Conductor John Storgårds. Photo courtesy of the SLSO.

A chilly wind blows through St. Louis this weekend as temperatures drop back to something more closely approximating the norm for late April. By sheer coincidence the musical equivalent of a brisk northern breeze blows through the Touhill Center, as well, as frequent guest John Storgårds steps up to the podium of the St. Louis Symphony Orchestra (SLSO) to conduct concerts dominated by his fellow Finn Jean Sibelius (1865–1957) and Danish composer Per Nørgård (b. 1932).

[Preview the music with the SLSO's Spotify playlist.]

Sibelius in 1913
By Daniel Nyblin (1856–1923) 
Public Domain

It may be a bit of a cliché, but for me the music of Sibelius conjures up images of pines, snow, and brisk northern winds. You can hear that in the Sibelius works that open and close the program which are, respectively, “Rakastava (The Lover)” and the Symphony No. 7.  That same feeling is present in the work that precedes the Sibelius Seventh, Nørgård’s 2007 composition “Lysning (Glade)” for strings and percussion, albeit with a more contemporary harmonic palette.

Sibelius was notoriously self-critical, often revising works and even destroying those he deemed inferior. His Symphony No. 8, for example, was never completed and was eventually burned by the composer. “Rakastava” didn’t suffer that dire fate, but the original four-movement 1894 version, for unaccompanied male chorus, was never published. The composer produced a version for men's chorus and string orchestra in that same year, and for mixed choir in 1898, but none of them really caught on.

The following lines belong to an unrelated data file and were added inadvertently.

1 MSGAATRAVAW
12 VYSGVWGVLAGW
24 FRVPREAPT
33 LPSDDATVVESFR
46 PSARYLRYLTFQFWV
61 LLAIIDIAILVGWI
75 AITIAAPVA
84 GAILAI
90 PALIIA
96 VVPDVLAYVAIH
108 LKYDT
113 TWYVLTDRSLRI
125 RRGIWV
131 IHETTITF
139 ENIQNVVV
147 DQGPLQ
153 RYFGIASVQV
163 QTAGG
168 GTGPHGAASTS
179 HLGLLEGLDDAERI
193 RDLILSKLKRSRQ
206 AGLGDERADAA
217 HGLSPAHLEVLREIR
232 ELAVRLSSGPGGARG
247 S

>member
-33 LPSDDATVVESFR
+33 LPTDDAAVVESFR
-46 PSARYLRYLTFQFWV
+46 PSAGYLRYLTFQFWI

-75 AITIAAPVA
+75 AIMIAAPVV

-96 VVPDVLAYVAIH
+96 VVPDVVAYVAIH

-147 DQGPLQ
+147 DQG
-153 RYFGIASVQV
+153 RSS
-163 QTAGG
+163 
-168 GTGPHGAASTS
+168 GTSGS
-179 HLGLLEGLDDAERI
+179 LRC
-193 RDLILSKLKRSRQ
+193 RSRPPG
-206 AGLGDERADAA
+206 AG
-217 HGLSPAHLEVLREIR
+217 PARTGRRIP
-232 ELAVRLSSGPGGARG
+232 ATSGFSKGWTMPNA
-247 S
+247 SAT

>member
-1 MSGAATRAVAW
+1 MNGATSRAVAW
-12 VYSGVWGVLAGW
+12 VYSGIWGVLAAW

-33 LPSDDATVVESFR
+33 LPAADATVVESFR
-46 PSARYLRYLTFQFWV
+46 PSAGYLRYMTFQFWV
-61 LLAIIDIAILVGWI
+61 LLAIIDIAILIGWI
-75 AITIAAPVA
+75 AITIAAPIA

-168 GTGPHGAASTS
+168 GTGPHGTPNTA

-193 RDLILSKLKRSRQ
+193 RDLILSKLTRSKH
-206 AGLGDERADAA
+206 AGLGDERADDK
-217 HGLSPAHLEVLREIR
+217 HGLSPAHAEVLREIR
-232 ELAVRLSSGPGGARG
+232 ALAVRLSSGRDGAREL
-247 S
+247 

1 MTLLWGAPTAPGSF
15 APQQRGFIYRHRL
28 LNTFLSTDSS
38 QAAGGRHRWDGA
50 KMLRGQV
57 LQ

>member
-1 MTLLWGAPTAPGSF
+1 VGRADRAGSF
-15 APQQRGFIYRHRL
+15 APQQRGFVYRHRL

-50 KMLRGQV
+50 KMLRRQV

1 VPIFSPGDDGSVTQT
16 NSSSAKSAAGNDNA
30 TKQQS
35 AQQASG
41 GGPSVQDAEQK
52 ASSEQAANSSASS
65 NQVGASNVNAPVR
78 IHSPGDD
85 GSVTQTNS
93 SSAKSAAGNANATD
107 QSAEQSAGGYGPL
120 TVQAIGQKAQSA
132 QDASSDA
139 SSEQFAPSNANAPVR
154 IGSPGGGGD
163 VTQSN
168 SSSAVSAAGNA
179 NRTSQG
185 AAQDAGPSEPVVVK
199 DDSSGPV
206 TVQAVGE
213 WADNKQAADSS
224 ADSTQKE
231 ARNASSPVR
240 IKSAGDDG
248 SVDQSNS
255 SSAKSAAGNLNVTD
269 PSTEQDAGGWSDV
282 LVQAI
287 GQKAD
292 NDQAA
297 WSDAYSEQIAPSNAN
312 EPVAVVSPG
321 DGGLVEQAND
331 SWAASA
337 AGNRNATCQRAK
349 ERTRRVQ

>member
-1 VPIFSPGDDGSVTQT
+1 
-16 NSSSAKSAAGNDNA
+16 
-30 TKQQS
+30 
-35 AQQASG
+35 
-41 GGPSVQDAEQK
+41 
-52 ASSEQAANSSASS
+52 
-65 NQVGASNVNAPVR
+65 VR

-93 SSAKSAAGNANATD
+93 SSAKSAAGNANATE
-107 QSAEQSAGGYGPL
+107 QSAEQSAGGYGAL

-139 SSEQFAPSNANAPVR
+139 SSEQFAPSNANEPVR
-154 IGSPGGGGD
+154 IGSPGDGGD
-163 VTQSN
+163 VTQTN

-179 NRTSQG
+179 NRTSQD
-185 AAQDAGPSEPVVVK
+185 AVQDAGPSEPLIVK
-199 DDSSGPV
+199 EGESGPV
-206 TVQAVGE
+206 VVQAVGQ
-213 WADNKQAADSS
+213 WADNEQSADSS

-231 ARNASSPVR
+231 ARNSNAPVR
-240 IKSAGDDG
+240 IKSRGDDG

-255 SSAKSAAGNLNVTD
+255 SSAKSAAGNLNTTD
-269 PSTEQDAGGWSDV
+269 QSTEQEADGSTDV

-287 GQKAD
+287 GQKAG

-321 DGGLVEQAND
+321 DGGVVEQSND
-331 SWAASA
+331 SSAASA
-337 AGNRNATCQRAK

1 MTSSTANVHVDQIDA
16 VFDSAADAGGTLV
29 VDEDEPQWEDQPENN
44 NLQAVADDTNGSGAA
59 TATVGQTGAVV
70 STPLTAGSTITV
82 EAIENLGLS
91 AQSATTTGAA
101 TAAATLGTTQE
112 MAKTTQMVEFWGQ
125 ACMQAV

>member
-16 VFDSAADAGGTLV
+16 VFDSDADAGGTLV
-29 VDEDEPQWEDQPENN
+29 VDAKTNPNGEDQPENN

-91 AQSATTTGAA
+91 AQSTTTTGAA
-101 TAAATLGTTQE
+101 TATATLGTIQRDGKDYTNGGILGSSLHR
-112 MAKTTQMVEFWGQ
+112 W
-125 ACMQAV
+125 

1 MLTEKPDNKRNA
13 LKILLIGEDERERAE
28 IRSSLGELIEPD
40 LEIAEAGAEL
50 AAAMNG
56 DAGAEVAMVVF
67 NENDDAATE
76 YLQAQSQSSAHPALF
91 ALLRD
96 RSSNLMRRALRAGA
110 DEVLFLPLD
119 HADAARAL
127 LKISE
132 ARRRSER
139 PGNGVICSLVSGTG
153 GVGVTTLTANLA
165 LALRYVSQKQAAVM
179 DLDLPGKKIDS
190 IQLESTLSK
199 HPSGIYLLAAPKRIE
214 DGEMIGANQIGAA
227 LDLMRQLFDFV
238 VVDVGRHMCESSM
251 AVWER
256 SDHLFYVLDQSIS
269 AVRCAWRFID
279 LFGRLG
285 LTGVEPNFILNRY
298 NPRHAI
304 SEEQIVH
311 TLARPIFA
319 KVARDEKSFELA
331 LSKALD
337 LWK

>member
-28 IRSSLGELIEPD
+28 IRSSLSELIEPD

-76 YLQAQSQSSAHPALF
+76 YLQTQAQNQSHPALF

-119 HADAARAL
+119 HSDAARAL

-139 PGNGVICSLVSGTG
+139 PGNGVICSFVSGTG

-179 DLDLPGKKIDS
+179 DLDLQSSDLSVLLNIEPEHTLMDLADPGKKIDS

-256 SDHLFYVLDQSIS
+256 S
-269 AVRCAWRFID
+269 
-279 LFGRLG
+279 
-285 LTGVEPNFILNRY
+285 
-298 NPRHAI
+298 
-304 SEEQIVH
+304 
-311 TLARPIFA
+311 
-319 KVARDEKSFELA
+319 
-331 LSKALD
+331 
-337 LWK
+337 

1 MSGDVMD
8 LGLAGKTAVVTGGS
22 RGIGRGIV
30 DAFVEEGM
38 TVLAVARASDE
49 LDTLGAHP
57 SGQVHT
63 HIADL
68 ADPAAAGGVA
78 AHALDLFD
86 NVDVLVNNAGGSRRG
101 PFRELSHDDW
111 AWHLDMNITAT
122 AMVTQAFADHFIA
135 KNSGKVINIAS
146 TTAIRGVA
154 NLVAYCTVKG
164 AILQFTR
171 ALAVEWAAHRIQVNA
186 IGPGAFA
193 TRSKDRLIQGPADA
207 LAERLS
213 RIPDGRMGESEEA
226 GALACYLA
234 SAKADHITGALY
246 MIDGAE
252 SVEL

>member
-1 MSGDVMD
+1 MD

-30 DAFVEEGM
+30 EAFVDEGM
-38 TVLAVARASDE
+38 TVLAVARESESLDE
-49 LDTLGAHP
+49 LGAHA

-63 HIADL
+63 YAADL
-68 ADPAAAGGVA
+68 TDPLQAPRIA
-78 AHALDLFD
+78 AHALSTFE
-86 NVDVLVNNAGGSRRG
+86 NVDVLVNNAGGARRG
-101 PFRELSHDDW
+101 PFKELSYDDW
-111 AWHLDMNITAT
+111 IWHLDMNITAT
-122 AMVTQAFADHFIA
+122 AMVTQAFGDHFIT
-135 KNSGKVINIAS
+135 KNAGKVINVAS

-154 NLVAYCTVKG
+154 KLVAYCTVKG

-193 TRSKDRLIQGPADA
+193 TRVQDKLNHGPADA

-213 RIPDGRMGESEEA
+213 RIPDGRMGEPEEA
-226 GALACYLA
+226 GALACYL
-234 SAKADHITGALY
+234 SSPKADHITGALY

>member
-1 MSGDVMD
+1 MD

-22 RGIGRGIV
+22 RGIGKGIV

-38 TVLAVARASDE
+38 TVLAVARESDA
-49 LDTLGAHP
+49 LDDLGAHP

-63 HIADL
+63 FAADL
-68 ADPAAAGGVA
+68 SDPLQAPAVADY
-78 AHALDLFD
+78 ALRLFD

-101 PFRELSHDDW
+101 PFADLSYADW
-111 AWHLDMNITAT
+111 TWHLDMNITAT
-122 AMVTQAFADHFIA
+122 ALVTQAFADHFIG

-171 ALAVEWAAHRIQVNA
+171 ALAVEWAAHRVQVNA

Finally, in 1912, he recycled “Rakastava” into a three-movement work for strings and percussion (tympani and triangle) and this time it was a hit. The work “captivated audiences” and is now “regarded as a minor masterpiece.” But don’t take my word for it. Listen to the recording by Sir Colin Davis and the London Symphony Orchestra on the SLSO’s Spotify playlist and I think you’ll agree. The romantic yearning of the first movement (“The Lover”) has an unsettled feel that’s accentuated by the occasional interruptions for the melodic flow by an agitated motif in the lower strings and tympani. The brief second movement (“The Path of the Beloved”) is an ethereal scherzo reminiscent of Mendelssohn. And the sense of melancholy in the final movement (“Good Night!... Farewell!”) becomes tragic about halfway through before setting into quiet resignation.

It’s emotionally complex music with just an occasional frisson of the cold north wind.

Per Nørgård
Photo courtesy of the SLSO

Nørgård’s “Glade,” which opens the second half of the evening, feels a bit bleak, as well, but not consistently. There is, rather, a mix of light and shade of the sort you might encounter in a forest clearing. “There is a balance between the number of darker and lighter sections,” writes the composer, “as each ‘light’ section presents the same material as the ‘dark’ section before it—but heard from different instrumental colorings and nuances.” The unresolved feeling of the final moments of the work makes it a perfect companion for the Sibelius Symphony No. 7 that follows it and concludes the concert.

Sibelius completed his seventh and final symphony in 1924 after considerable labor and revisions. This brief (around 22 minutes) one-movement work is, as conductor Joshua Weilerstein writes, “a piece that is barely a symphony at all, and yet carries symphonic logic throughout.” Indeed, at its premiere (with Sibelius conducting) it was billed as “Fantasia Sinfonica” (“Symphonic Fantasy”) No. 1. It wasn’t until a year later that the composer decided that it was, in fact, an actual symphony—and one of which he was proud. “A great success,” he wrote after the first performance. “There is no denying it: my new work is one of the best. Tone and ‘colour’ both powerful.”